Energy vault lands $110M from softBank’s vision fund for gravity storage

(Greentech Media, 15 Aug 2019) The investment is large by the standards of most startups, but it’s in keeping with the capital costs Energy Vault will face in scaling up its technology.

Energy Vault, the Swiss-U.S. startup that says it can store and discharge electrical energy through a super-sized concrete-and-steel version of a child’s erector set, has landed a $110 million investment from Japan’s SoftBank Vision Fund to take its technology to commercial scale. 

Energy Vault, a spinout of Pasadena-based incubator Idealab and co-founded by Idealab CEO and billionaire investor Bill Gross, unstealthed in November with its novel approach to using gravity to store energy.

Simply put, Energy Vault plans to build storage plants — dubbed “Evies” — consisting of a 35-story crane with six arms, surrounded by a tower consisting of thousands of concrete bricks, each weighing about 35 tons. 

This plant will “store” energy by using electricity to run the cranes that lift bricks from the ground and stack them atop of the tower, and “discharge” energy by reversing that process. It’s a mechanical twist on the world’s most common energy storage technology, pumped hydro, which “stores” energy by pumping water uphill, and lets it fall to spin turbines when electricity is needed.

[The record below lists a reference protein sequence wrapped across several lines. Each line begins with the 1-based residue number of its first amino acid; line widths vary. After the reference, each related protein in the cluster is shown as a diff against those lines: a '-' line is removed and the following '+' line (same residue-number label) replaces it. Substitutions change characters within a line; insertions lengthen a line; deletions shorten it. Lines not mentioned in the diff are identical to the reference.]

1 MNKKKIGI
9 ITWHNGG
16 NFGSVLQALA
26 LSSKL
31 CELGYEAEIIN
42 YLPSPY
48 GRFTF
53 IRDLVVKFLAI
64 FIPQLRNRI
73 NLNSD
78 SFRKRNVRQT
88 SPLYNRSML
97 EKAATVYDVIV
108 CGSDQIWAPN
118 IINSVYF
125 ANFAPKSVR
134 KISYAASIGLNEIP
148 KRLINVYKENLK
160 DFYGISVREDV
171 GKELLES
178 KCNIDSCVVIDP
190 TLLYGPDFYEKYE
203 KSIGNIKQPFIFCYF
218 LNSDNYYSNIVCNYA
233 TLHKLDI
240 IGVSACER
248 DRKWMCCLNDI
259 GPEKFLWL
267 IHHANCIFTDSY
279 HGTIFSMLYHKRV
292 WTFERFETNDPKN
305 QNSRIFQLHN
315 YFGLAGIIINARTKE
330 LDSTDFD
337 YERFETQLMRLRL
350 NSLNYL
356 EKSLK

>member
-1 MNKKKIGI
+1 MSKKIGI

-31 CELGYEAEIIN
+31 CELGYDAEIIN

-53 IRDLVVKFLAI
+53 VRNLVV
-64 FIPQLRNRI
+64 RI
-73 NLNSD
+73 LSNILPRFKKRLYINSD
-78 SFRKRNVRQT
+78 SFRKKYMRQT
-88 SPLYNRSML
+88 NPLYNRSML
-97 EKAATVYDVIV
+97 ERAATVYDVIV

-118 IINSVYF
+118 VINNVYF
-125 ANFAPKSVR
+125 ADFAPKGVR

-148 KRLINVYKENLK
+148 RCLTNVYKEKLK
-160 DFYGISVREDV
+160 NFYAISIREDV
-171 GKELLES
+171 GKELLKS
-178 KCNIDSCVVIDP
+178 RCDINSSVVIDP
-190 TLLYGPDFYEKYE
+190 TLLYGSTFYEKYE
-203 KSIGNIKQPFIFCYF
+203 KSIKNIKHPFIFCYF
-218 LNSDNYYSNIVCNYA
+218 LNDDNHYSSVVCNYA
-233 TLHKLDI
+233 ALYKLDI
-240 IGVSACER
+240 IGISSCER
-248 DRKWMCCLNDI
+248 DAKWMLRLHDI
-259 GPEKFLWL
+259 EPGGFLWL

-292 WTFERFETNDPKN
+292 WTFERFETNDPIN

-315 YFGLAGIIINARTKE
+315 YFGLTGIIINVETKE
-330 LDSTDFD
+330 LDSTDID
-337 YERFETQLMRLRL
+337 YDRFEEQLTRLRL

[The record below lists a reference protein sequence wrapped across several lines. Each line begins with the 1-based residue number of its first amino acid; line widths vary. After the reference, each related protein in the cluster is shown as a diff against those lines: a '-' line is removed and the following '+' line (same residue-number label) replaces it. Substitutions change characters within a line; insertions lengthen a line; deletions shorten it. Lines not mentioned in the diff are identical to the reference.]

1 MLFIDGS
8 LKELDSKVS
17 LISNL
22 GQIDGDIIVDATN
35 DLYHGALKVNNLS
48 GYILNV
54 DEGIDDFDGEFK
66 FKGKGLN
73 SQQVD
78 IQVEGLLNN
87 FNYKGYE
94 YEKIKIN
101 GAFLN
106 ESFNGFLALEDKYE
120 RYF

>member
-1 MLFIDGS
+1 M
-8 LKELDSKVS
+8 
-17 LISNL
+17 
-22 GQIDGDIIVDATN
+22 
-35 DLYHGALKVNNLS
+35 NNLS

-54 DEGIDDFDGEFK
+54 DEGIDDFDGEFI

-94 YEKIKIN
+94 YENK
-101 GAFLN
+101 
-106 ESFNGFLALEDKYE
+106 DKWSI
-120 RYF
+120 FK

But behind this simplicity lies some heavy-duty software to orchestrate the cranes and blocks, with a "unique stack of proprietary algorithms" to balance energy supply and demand, volatility, grid stability, weather elements and other variables.

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Greentech Media, 15 Aug 2019: Energy vault lands $110M from softBank’s vision fund for gravity storage